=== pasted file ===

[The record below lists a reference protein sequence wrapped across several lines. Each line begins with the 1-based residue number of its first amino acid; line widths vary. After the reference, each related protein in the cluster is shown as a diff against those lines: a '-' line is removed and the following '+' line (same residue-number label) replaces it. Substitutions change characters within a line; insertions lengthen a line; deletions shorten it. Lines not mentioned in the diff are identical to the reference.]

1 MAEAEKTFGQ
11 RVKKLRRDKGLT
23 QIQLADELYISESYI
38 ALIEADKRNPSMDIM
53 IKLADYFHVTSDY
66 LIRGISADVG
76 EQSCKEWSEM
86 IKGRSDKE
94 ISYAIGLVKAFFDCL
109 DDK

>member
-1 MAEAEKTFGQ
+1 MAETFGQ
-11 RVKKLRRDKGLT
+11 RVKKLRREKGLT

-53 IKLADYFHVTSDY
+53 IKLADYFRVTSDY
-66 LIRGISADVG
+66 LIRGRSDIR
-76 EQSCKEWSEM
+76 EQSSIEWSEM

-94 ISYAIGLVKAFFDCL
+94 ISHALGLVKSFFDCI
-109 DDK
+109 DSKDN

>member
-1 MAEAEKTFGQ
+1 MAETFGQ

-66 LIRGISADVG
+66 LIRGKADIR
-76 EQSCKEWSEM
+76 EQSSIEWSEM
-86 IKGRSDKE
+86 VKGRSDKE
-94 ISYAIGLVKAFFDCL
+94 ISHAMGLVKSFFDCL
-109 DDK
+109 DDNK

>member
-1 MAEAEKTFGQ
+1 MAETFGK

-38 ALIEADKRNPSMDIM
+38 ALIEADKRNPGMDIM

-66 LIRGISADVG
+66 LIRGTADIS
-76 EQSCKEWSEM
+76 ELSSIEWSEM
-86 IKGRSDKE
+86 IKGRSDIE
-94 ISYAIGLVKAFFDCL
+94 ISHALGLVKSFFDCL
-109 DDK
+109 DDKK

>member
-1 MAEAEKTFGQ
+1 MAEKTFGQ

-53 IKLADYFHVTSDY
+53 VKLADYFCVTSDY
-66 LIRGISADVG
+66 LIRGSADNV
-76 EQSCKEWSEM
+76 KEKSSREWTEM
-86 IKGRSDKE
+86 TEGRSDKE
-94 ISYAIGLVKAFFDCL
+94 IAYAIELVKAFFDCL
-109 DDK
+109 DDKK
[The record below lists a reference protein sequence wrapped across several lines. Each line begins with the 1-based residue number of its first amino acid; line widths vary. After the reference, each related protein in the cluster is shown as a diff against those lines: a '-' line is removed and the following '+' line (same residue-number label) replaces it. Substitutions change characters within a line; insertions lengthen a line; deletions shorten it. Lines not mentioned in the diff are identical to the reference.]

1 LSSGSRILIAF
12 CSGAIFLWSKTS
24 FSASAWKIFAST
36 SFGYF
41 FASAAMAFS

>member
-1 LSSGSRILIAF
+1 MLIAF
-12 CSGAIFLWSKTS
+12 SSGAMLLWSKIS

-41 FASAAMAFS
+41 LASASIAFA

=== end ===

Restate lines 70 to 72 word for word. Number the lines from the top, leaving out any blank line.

[The record below lists a reference protein sequence wrapped across several lines. Each line begins with the 1-based residue number of its first amino acid; line widths vary. After the reference, each related protein in the cluster is shown as a diff against those lines: a '-' line is removed and the following '+' line (same residue-number label) replaces it. Substitutions change characters within a line; insertions lengthen a line; deletions shorten it. Lines not mentioned in the diff are identical to the reference.]

1 LSSGSRILIAF
12 CSGAIFLWSKTS